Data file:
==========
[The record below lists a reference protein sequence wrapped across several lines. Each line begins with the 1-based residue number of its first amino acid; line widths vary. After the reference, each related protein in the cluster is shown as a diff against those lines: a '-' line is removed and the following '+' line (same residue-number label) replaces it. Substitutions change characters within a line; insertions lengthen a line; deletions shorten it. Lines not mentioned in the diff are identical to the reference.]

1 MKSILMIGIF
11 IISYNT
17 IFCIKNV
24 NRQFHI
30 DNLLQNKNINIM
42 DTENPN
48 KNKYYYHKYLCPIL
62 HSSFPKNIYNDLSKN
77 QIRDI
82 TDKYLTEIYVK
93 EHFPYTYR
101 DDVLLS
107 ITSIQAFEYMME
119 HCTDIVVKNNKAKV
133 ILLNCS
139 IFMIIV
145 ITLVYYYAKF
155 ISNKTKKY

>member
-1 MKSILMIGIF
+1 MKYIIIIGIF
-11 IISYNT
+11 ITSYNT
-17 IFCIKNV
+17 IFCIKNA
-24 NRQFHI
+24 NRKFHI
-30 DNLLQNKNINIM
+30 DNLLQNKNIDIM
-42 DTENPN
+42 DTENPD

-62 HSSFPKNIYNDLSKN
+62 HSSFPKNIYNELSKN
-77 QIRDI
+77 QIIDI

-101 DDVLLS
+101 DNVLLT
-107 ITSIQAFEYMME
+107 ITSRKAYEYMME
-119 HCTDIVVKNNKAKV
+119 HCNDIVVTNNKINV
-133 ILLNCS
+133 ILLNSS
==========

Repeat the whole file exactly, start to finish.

[The record below lists a reference protein sequence wrapped across several lines. Each line begins with the 1-based residue number of its first amino acid; line widths vary. After the reference, each related protein in the cluster is shown as a diff against those lines: a '-' line is removed and the following '+' line (same residue-number label) replaces it. Substitutions change characters within a line; insertions lengthen a line; deletions shorten it. Lines not mentioned in the diff are identical to the reference.]

1 MKSILMIGIF
11 IISYNT
17 IFCIKNV
24 NRQFHI
30 DNLLQNKNINIM
42 DTENPN
48 KNKYYYHKYLCPIL
62 HSSFPKNIYNDLSKN
77 QIRDI
82 TDKYLTEIYVK
93 EHFPYTYR
101 DDVLLS
107 ITSIQAFEYMME
119 HCTDIVVKNNKAKV
133 ILLNCS
139 IFMIIV
145 ITLVYYYAKF
155 ISNKTKKY

>member
-1 MKSILMIGIF
+1 MKYIIIIGIF
-11 IISYNT
+11 ITSYNT
-17 IFCIKNV
+17 IFCIKNA
-24 NRQFHI
+24 NRKFHI
-30 DNLLQNKNINIM
+30 DNLLQNKNIDIM
-42 DTENPN
+42 DTENPD

-62 HSSFPKNIYNDLSKN
+62 HSSFPKNIYNELSKN
-77 QIRDI
+77 QIIDI

-101 DDVLLS
+101 DNVLLT
-107 ITSIQAFEYMME
+107 ITSRKAYEYMME
-119 HCTDIVVKNNKAKV
+119 HCNDIVVTNNKINV
-133 ILLNCS
+133 ILLNSS